Once you have landed, you need to make comments regarding the location where you have arrived. Refer to the specific chapter for ideas. For example, at The Waterfall, you could say, “Okay, what a great landing—here we are, everyone. Climb out of the C-12 and find a nice rock to sit on. Yikes, Jason, not so close to the Waterfall! What would I tell your parents if you never returned from Grammarland?”
Congratulate the pilot and the class on a great flight. You can probably already sense the excitement and surprise resonating in the classroom. Your students know they are about to embark on an adventure—and you will not disappoint them! They’re ready for anything!

Creating the Grammarland Atmosphere:
You and your class have landed at The Waterfall after undertaking the basic flight. You are ready to begin a lesson on introduction of the verb. The day before, you may have encouraged your students to bring any or all of the following props from home, which you will store in your classroom as long as you are studying this concept. Students who don’t bring real props will, of course, have imaginary props, which work just as well! Make reference to the props during the flight and the lesson, as well as during the exercises for developing more atmosphere and creativity. You’ll find that your students catch on quickly, and their enthusiasm will help to fuel yours!
List of Real and Imaginary Props with Appropriate Phrases:
· ropes (be sure they are coiled correctly!)
· hiking boots (be sure students have them laced up securely)
· life vests (be sure students have them fastened!)
· waterproof covers for textbooks or workbooks
· canteens (keep those caps on tightly!)
· towels (to dry off books and themselves if they get wet)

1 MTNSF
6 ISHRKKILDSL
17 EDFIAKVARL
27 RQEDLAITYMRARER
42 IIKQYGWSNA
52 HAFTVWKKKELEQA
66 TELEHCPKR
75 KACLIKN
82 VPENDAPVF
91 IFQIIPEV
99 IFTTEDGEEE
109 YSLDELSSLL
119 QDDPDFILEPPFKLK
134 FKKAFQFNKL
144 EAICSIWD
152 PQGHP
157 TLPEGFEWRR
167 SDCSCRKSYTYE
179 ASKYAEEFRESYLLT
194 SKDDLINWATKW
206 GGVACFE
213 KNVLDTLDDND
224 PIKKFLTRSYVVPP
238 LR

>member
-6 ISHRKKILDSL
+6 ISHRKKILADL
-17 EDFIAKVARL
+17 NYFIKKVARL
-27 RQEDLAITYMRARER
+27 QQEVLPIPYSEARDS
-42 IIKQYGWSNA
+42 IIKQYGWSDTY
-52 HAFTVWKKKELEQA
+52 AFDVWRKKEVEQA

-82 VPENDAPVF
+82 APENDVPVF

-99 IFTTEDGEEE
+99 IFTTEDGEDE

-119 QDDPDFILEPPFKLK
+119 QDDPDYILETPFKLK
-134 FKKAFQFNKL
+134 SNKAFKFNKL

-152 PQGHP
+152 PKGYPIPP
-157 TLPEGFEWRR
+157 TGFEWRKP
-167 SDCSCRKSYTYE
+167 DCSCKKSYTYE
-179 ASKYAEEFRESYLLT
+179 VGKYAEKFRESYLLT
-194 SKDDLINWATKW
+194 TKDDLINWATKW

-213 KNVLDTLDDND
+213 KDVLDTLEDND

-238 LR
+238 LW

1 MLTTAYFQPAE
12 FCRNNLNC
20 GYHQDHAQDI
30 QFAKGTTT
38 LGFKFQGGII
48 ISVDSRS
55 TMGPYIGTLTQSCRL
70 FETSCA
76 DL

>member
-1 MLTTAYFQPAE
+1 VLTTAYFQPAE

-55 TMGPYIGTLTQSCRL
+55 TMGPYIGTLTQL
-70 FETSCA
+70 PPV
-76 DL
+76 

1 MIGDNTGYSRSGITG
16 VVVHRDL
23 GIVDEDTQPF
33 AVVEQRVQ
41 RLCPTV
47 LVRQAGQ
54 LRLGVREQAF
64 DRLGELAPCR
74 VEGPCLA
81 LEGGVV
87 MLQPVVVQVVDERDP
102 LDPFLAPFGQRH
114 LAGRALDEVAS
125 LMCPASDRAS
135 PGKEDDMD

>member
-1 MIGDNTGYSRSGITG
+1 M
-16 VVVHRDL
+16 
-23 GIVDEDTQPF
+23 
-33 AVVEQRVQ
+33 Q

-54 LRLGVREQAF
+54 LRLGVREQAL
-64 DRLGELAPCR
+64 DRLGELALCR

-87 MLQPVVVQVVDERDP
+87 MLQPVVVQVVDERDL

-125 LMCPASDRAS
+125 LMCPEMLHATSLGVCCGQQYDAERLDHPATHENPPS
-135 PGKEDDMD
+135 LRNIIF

Suggestions for Introducing and Teaching the Lesson:
1. Teacher: “Here we are at the waterfall—we’ll all have to speak a little louder to be heard over the spray and roar of the falls. First, let me introduce you to our Trail Boss—Mr.Verb. Look at those muscles, everyone. Say, ‘Oooooh!’ class. (Students love to “ham it up” during this part) Everyone flex your muscles, just like the Trail Boss.” (Students usually do this eagerly!)
“Mr. Verb is the Trail Boss for our hike up next to the waterfall and he’s the Boss of the sentence.Yes, the verb is the most important word in the whole sentence, because he tells the rest of the words what to do. He’ll tell you what to do, too. You don’t want to make him mad, Kevin! You’ll be doing wind sprints up the rocks! Mr.Verb, our Trail Boss, is usually full of action, like climb, run, hike, swim, throw, jog, and race. How can you tell if a word is a verb? If the Trail Boss can do the action at the waterfall or on the way to the waterfall, it is a verb. Here’s an example. ‘The Trail Boss studied his climbing manual.’ What is the verb? You can certainly say, ‘He studied at the waterfall or on the way to the waterfall,’ right?” Then you know that ‘studied’ is a verb.”